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#FakeNews Alert: No marines died from vaping pot, say U.S. military officials

Just last week, reports of two marines allegedly dying after vaping fake pot began to go viral across social media.  The story was even picked up by such usually reliable publications like Newsweek and U.S. News.  However, the story turned out to be complete fiction as the Associated Press issued a correction last Friday claiming that the deaths were “erroneously reported.”

To be fair, the mainstream is not solely responsible for the #FakeNews story.  The rumor got its start from an official public health warning issued a week ago by the Army Public Health Center that has since been updated.  The first version warned all military personnel to avoid the use of e-cigs and vape pens containing cannabidiol (CBD) oil and other synthetic marijuana products.  The Army substantiated its warning by claiming that two marines had died from seizures linked to vaping the fake weed.

Army officials also claimed that some 33 military vapers in Utah had reported experiencing severe medical reactions after vaping CBD.  This, too, turned out to be false.  When reporters began hounding public health officials in Utah for more details, they would soon discover the truth.  Yes, there had been 40 such cases reported in the Beehive State, but none of them came from members of the military.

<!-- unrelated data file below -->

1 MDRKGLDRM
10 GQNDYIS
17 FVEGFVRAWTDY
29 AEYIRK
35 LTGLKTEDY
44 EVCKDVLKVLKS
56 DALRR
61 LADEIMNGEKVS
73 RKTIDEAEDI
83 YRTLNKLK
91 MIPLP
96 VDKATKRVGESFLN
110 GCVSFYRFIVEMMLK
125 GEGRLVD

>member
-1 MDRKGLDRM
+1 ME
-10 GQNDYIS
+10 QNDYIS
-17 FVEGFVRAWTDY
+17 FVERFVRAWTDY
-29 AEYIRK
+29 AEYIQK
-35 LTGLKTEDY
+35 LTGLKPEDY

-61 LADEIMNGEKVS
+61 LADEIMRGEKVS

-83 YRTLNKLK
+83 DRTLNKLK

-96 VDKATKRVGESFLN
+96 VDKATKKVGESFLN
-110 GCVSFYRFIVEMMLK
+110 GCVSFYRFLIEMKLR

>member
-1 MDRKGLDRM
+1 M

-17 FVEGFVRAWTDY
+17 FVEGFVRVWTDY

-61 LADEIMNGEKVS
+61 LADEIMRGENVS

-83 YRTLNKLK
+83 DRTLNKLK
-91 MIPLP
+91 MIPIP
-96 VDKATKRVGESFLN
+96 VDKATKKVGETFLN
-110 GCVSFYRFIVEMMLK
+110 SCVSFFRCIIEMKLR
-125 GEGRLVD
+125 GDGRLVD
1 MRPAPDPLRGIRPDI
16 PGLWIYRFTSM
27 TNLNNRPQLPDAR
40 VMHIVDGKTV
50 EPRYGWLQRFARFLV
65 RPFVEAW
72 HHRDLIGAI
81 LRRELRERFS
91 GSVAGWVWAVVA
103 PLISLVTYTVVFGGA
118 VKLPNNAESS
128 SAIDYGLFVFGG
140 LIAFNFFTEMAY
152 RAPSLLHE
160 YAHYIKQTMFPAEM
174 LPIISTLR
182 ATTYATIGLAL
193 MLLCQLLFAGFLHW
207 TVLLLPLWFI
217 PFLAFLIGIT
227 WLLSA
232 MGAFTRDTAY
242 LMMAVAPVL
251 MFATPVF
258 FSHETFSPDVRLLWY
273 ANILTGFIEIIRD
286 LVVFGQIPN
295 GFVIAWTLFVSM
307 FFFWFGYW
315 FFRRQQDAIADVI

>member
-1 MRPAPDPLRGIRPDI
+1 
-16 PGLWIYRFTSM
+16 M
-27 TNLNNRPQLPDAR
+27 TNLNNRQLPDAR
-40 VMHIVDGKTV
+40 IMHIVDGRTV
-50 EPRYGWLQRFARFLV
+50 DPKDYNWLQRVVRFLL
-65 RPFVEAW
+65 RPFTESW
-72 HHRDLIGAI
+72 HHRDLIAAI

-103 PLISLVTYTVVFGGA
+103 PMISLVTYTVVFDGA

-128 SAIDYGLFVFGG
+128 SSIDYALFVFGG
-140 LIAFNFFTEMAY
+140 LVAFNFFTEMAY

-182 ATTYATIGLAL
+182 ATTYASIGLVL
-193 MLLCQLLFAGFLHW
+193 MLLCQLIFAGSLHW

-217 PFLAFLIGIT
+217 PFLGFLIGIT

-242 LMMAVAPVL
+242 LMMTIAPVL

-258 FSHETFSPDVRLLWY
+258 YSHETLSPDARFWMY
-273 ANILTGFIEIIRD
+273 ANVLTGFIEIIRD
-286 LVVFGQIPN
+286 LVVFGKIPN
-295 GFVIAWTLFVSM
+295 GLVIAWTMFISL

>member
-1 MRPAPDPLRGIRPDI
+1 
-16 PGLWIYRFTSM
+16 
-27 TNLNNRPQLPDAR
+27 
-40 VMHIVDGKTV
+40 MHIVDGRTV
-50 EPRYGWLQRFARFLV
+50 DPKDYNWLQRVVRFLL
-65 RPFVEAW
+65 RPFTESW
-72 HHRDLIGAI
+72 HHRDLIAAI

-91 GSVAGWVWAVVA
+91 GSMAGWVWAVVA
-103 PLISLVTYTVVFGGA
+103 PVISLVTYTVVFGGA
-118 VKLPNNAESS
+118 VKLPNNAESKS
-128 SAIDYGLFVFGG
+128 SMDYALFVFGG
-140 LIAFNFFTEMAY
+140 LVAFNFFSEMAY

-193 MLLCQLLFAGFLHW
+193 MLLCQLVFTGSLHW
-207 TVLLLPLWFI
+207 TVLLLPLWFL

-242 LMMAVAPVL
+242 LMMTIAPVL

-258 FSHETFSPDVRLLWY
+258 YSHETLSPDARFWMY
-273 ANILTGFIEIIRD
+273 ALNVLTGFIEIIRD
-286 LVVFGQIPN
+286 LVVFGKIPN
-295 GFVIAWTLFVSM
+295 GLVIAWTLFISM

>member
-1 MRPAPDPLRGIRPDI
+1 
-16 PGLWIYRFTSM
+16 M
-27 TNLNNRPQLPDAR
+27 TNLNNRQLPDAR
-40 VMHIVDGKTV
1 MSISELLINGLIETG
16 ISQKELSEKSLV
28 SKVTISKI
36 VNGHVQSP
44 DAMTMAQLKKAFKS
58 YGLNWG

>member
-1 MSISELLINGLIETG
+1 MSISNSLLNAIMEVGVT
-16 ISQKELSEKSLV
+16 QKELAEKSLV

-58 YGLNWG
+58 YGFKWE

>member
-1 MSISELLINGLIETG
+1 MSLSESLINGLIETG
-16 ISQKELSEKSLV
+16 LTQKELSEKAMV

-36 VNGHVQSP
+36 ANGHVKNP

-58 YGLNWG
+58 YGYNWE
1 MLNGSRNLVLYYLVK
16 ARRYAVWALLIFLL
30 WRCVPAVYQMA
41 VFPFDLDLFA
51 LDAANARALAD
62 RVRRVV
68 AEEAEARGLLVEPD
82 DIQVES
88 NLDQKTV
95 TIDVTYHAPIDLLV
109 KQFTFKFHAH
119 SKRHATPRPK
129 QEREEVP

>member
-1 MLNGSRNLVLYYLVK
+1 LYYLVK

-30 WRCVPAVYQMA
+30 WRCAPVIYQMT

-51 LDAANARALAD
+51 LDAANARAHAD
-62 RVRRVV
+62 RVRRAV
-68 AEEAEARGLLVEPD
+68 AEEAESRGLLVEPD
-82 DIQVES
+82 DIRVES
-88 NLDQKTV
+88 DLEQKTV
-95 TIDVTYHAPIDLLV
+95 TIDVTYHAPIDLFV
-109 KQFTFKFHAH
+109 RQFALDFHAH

A spokesperson for the Army Public Health Center, Chanel Weaver, issued a clarifying statement in the Military Times within days.  Similar rollbacks also appear in the Navy Times, the Air Force Times, and the Army Times

Study shows soldiers strongly prefer vaping

Vaping is growing in popularity among military soldiers of all branches, according to a 2017 survey.  Published in Preventative Medicine Reports the findings suggest that soldiers view vaping as “more satisfying” and “less dangerous” than smoking.  And for military personnel whose very lives depend greatly on their physical fitness, these opinions are not going unnoticed by top brass. 


However, while vaping of conventional e-liquids by military soldiers is not prohibited except in certain restricted areas such as onboard Navy ships, the consumption of marijuana, hemp, and other cannabis products (synthetic or otherwise) is strictly forbidden.  The alert makes this very clear in its final paragraph, which states the following:

“Per Army Regulation 600-85, The Army Substance Abuse Program, Soldiers are prohibited from using hemp or products containing hemp oil and are also prohibited from using synthetic cannabis, to include synthetic blends using CBD oil, and other THC substitutes ("spice"), or any other substance similarly designed to mimic the effects of a controlled substance.”

After a brief surge in e-cig explosions occurring on board Navy Ships in mid-2017, military officials implemented a temporary suspension on vaping devices in these areas.  However, additional reports also suggest that the U.S. Navy seemingly wants to support a soldier’s right to vape by researching a better way to manufacture the lithium-ion batteries that tend to cause these explosions.  According to an article in Popular Science, chemists at the U.S. Naval Research Laboratory (NRL) may have discovered a new battery technology that they consider to be infinitely safer that what is currently available. 


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